|4550 - How the Airborne Internet Will Work||05/06/2005 - 13:07:58|
The word on just about every Internet user's lips these days is "broadband." We have so much more data to send and download today, including audio files, video files and photos, that it's clogging our wimpy modems. Many Internet users are switching to cable modems and digital subscriber lines (DSLs) to increase their bandwidth. There's also a new type of service being developed that will take broadband into the air.
At least three companies are planning to provide high-speed wireless Internet connection by placing aircraft in fixed patterns over hundreds of cities. Angel Technologies is planning an airborne Internet network, called High Altitude Long Operation (HALO), which would use lightweight planes to circle overhead and provide data delivery faster than a T1 line for businesses. Consumers would get a connection comparable to DSL. Also, AeroVironment has teamed up with NASA on a solar-powered, unmanned plane that would work like the HALO network, and Sky Station International is planning a similar venture using blimps instead of planes.
We've already seen satellites used for broadband Internet access. In this article, you'll learn about the future of the airborne Internet. We'll take a look at the networks in development, the aircraft and how consumers may use this technology in their homes.
The Net Takes Flight
Several companies have already shown that satellite Internet access can work. The airborne Internet will function much like satellite-based Internet access, but without the time delay. Bandwidth of satellite and airborne Internet access are typically the same, but it will take less time for the airborne Internet to relay data because it is not as high up. Satellites orbit at several hundreds of miles above Earth. The airborne-Internet aircraft will circle overhead at an altitude of 52,000 to 69,000 feet (15,849 to 21,031 meters). At this altitude, the aircraft will be undisturbed by inclement weather and flying well above commercial air traffic.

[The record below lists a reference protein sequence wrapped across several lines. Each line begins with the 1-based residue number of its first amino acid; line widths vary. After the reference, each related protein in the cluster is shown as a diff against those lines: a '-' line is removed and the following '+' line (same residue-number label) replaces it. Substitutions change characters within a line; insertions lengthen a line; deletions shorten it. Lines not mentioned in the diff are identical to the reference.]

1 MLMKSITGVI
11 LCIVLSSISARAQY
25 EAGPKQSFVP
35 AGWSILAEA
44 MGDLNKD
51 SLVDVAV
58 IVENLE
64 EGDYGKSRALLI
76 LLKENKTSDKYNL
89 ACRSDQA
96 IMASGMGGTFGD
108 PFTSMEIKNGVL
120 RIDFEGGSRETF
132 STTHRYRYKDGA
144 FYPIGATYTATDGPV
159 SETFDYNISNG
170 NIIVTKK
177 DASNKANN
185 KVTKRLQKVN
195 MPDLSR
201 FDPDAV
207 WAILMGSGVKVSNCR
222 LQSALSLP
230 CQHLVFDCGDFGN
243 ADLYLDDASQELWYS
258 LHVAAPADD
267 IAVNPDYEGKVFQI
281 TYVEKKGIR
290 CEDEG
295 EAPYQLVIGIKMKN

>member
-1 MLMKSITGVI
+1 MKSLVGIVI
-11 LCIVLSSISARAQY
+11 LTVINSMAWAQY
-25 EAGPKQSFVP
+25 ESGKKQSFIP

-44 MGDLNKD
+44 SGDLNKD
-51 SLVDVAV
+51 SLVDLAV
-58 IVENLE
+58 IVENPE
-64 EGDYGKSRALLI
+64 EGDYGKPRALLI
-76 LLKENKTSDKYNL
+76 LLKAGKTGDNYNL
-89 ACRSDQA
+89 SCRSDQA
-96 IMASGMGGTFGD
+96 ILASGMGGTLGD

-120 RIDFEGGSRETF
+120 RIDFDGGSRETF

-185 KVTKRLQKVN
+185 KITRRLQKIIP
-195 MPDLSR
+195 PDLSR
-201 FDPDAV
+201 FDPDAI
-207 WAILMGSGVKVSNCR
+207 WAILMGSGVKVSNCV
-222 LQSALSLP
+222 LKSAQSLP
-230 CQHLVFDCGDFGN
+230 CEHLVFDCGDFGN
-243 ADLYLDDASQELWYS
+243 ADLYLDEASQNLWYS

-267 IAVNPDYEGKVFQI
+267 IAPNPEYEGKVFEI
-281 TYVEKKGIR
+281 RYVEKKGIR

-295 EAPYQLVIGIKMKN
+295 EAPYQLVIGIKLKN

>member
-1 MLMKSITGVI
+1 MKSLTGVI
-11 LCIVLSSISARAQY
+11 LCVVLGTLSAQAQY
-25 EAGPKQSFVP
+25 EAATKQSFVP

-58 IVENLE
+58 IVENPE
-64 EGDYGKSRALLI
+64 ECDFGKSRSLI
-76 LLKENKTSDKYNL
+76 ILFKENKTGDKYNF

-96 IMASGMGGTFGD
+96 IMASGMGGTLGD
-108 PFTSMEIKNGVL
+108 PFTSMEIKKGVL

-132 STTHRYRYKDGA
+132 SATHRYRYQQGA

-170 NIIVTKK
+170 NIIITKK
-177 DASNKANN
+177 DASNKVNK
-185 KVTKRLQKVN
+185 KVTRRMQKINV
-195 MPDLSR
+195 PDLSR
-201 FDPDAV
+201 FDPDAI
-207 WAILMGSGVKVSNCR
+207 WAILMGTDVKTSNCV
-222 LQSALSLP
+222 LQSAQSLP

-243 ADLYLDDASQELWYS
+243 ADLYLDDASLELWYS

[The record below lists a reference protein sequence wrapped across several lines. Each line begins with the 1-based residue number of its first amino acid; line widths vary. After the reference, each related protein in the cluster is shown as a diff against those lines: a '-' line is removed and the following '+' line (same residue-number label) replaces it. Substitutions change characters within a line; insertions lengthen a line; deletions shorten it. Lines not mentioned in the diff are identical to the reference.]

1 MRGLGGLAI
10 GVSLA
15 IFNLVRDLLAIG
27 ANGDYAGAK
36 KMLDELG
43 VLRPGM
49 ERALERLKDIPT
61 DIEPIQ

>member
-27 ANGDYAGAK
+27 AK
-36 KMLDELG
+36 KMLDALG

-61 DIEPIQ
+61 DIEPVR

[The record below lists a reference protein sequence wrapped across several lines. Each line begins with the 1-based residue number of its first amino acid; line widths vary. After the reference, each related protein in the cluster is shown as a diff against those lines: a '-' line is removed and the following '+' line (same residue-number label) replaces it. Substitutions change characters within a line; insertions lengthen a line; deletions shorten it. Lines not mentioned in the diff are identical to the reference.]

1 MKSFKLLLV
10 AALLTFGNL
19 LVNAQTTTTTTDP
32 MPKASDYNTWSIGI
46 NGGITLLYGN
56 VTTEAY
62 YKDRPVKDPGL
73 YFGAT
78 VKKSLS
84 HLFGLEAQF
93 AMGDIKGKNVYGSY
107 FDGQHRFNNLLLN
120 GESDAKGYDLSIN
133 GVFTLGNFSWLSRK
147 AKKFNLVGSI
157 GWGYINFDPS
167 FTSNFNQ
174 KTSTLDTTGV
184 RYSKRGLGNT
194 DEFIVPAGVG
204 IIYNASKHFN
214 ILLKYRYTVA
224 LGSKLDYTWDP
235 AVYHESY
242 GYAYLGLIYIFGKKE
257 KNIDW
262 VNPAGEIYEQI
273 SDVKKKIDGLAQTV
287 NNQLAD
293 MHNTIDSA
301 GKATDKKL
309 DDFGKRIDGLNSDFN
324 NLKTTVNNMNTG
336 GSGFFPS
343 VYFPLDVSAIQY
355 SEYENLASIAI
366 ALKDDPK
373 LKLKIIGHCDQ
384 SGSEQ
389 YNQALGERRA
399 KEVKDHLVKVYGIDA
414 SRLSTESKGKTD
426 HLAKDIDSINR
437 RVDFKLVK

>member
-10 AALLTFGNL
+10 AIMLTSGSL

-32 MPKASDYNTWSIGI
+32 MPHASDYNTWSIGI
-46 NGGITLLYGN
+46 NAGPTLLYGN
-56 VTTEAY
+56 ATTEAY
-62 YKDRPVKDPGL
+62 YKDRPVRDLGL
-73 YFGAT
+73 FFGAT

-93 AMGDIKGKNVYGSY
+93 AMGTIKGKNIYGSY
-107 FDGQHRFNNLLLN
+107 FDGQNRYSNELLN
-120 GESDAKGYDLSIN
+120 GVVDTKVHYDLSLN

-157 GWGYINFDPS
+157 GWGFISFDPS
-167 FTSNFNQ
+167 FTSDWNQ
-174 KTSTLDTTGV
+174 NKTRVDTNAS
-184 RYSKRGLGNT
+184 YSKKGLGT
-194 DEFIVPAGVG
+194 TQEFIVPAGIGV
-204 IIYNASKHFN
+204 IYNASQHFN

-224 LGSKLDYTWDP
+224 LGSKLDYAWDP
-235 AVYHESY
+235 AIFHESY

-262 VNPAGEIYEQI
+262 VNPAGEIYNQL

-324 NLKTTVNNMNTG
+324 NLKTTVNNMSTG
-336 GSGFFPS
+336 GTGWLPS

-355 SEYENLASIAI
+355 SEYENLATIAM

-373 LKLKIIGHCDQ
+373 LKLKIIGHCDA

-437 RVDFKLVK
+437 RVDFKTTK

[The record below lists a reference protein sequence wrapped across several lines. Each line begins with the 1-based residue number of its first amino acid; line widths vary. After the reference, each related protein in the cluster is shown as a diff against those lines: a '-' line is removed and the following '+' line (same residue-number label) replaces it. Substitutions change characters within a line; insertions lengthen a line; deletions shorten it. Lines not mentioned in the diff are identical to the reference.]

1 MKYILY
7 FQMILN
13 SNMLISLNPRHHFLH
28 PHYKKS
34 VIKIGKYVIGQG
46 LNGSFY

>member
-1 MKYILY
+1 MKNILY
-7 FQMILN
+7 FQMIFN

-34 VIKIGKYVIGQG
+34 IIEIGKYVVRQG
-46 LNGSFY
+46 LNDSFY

Networks using high-altitude aircraft will also have a cost advantage over satellites because the aircraft can be deployed easily -- they don't have to be launched into space. However, the airborne Internet will actually be used to compliment the satellite and ground-based networks, not replace them. These airborne networks will overcome the last-mile barriers facing conventional Internet access options. The "last mile" refers to the fact that access to high-speed cables still depends on physical proximity, and that for this reason, not everyone who wants access can have it. It would take a lot of time to provide universal access using cable or phone lines, just because of the time it takes to install the wires. An airborne network will immediately overcome the last mile as soon as the aircraft takes off.
The airborne Internet won't be completely wireless. There will be ground-based components to any type of airborne Internet network. The consumers will have to install an antenna on their home or business in order to receive signals from the network hub overhead. The networks will also work with established Internet Service Providers (ISPs), who will provide their high-capacity terminals for use by the network. These ISPs have a fiber point of presence -- their fiber optics are already set up. What the airborne Internet will do is provide an infrastructure that can reach areas that don't have broadband cables and wires.
In the next three sections, we will take a look at the three aircraft that could be bringing you broadband Internet access from the sky.
A HALO Over Head